After nearly 24 hours of flights and even longer periods of layovers,the 2015 Harding in Zambia (HIZ) crew – with myself in tow – landed inLivingstone, Zambia on Thursday, August 27. With a quick stop atVictoria Falls interrupting an arduous traveling regiment, we finallyarrived at the Namwianga Mission several hours later. What had seemedan eternity of preparations – a semester of awkward classroomconversations and tentative encounters in the HIZ orientation course,an infamous two week boot camp cleverly disguised as a college coursecalled “HUT,” and the first summer vacation you actually wanted toend – it was all paying off in a single, spectacular series ofrealizations. As the plains and fields of a dull wheat color typicalto sub-Sahara Africa swell outside your bus window, and the Africansun blazes unforgivingly on thin, unaccustomed skin, you know you’reworlds away. And as the tan huts, covered in thatching that matchesthe grass and clustered into homely villages seem to breeze by, youunderstand at last what it means to be incredibly lost, but exactlywhere you need to be. People stream from the neighborhoods, withunfamiliar faces and curious but friendly smiles, and you feel trulyforeign for the first time. The bus bounces on a lackluster suspensionsystem, and dust spews from the tires as you cruise down the long dirtroad to Namwianga; you realize fully that everything leading to whatlay at the end of that path was a small price to pay. Then realityescapes you, and your grasp of the situation fades.
Since then, the group hasn’t looked back, and we now have a solid weekin Zambia under our belts. We’ve officially settled in, and thoughthere are sure to be bumps and bruises to come, we’ve established arough schedule. Our days begin at 6:30 a.m. sharp with Ba Siyaziyu,our incomparably enthusiastic and energetic teacher of the local language, Chitonga. Then begins our humanities class with variousinstructors. After breakfast, chapel takes place. When the collegestudents arrive on Namwianga’s campus next week, myself and the otherguys in the group will be leading chapel at least once a week. Then,we all split up into various classes. The HIZ program offers a lotof classes considering the available staff and the lack of an onlineprogram, but the variety is limited almost exclusively to nursing andmissions classes. In a typical schedule, classes end around noon or 1 p.m.,leaving the rest of the afternoon open for the various opportunitiesat Namwianga Mission.
Since it’s inception in 1921, the Namwianga Mission has continued toexpand it’s services to the people in and around Kalomo, Zambia. Whatbegan as a college for religious education has budded over the past 90years into a multi-faceted mission. We have the opportunity to applyourselves and learn about the ins and outs of the mission. Namwianganow has three schools: a basic school for elementary-age kids tomiddle-school age; a primary school for high school-age students; anda college that trains secondary teachers in non-secular education. Inthe coming weeks, as the range of students flock to Namwianga’scampus, we’ll have the opportunity to tutor some of the students.Each week, a rotating group of students visits the mission’s clinic.There, locals come to fill their prescriptions, quiz the multiplenurses with signs and symptoms, or attest to toothaches to thedentist. Our role as students differs, depending on luck andlevel of aversion to medical situations. For myself, a lowly Biblemajor, I just like to watch. The majority of the other students arestudying a medical major, and find lots of ways to apply their skillsand knowledge in a clinic that serves many people in many differentways.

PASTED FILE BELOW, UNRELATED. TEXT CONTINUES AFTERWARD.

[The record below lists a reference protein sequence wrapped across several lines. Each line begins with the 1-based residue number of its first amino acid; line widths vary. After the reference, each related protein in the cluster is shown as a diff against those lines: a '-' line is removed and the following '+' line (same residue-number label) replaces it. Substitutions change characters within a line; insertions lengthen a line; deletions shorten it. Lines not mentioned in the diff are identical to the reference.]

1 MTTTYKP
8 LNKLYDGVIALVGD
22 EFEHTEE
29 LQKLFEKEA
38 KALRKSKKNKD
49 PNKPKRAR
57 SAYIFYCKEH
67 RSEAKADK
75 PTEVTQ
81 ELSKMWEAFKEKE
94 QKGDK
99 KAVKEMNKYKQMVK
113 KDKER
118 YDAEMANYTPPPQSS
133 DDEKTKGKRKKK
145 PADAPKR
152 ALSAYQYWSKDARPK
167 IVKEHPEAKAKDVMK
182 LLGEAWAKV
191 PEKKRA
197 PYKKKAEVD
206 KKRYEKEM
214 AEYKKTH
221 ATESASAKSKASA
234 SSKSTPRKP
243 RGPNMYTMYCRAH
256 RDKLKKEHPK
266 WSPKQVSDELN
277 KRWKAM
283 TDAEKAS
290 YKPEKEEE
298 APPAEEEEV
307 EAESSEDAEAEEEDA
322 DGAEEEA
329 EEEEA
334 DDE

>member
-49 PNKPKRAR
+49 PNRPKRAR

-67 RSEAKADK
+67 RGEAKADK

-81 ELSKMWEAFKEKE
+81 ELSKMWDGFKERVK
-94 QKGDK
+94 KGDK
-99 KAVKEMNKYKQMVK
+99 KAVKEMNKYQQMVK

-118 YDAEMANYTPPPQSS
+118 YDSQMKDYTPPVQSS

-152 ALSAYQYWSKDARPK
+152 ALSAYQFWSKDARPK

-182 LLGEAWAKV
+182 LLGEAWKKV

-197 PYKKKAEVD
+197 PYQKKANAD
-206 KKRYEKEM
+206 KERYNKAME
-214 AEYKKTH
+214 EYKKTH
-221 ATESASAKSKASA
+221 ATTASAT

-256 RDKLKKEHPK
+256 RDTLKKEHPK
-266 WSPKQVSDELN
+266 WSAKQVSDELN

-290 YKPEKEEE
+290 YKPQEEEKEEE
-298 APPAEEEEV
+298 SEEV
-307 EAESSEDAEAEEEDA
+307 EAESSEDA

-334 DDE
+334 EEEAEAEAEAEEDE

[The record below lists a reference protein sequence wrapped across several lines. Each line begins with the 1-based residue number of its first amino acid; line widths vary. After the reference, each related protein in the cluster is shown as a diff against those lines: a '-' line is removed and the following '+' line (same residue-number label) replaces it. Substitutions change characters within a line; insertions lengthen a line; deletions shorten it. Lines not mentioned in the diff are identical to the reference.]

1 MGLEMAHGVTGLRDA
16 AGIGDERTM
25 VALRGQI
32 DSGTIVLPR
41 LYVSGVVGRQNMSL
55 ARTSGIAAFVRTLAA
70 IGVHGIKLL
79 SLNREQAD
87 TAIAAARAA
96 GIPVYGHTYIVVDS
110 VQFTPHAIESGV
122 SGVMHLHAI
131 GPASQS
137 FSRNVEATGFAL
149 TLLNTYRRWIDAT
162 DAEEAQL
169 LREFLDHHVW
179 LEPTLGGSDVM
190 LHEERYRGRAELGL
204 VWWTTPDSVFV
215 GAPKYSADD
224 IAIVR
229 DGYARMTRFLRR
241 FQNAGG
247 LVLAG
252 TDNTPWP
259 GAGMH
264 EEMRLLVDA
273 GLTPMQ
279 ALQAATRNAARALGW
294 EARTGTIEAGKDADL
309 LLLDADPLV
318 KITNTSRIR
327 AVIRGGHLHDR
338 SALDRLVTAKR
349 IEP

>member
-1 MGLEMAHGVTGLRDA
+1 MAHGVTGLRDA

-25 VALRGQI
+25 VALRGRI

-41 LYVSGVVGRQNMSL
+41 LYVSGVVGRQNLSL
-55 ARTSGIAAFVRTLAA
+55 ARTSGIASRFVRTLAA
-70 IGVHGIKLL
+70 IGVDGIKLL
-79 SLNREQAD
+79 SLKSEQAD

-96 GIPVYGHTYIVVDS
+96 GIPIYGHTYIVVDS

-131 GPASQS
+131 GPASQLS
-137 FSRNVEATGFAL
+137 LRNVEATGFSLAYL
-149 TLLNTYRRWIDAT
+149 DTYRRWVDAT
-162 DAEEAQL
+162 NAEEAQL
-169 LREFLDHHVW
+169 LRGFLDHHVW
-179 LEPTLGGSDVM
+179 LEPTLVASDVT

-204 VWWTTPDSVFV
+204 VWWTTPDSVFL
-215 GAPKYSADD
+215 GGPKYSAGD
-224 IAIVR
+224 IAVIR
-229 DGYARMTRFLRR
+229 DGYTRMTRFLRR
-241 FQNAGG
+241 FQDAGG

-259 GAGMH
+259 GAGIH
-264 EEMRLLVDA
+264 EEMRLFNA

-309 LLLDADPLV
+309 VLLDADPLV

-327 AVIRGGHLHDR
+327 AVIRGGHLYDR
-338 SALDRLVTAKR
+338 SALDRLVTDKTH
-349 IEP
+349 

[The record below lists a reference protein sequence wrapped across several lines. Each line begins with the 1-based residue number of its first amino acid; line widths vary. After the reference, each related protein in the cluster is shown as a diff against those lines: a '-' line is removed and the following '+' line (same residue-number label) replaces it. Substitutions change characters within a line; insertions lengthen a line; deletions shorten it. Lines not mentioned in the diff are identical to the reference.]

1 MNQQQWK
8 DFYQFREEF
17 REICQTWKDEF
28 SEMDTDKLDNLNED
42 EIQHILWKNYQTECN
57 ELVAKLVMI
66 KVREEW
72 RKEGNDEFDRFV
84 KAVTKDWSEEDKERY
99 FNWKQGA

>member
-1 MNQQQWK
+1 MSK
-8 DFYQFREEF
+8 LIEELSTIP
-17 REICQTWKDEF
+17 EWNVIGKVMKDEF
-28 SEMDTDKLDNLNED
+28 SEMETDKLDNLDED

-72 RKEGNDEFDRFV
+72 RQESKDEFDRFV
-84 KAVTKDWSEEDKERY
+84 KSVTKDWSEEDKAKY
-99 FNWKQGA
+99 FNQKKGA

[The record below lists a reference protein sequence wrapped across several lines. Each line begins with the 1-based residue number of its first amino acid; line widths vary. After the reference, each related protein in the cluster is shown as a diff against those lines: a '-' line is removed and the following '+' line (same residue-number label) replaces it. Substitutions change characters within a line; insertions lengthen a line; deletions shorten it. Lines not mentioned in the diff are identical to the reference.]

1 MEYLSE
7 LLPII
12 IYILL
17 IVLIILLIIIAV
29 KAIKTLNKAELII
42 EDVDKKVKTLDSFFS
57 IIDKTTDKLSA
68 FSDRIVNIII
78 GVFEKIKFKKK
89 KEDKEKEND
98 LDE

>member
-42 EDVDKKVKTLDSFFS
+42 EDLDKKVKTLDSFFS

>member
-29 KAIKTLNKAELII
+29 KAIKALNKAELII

The real joy (for me) emanates from the Havens and Eric’s house. Theseministries are both geared toward children and teenagers who, forwhatever reason, are unable to return to their families at the moment.The Havens operate as an impermanent orphanage for infants andtoddlers. If the children’s parents die or are unable to care for thechild properly, the Havens will take them in with the intention ofreintroducing the child to an extended family member or the biologicalparents when they are more able to care for the child. Eric’s houseserves a similar purpose, but for older ages. If they choose toparticipate, each HIZ student is “assigned” (I’d prefer terminologymore along the lines of blessed) one or two kids from the Havens. Ourrole over the next several months is to show as much love as possibleto these kids, as well as relieve their caretakers for a little whileeach day. Most of us spend the majority of our free time in theafternoons here, playing on the playground with the toddlers,entertaining the babies, or just being cuddle buddies for the heavysleepers. At Eric’s house, we’ll have the opportunity to hang out withkids and teenagers closer if not equal to our age, and developrelationships that can leave a lasting impact on both parties. Overthe next several months, I expect and earnestly hope that the Havensand Eric’s house will provide a hub for our service activities and themassive learning curve we have yet to attain. In only a week the kidsat the Havens have already taught me more than I could even atempt toteach them.
The day typically ends as the day starts: early. I like to think thatI’ve overcome the qualms of jet lag, but the comfort of REM sleeprefuses to be forsaken past 11 p.m. or so. In the morning, we rise withwhat still seems a new sun for a new day in a new world.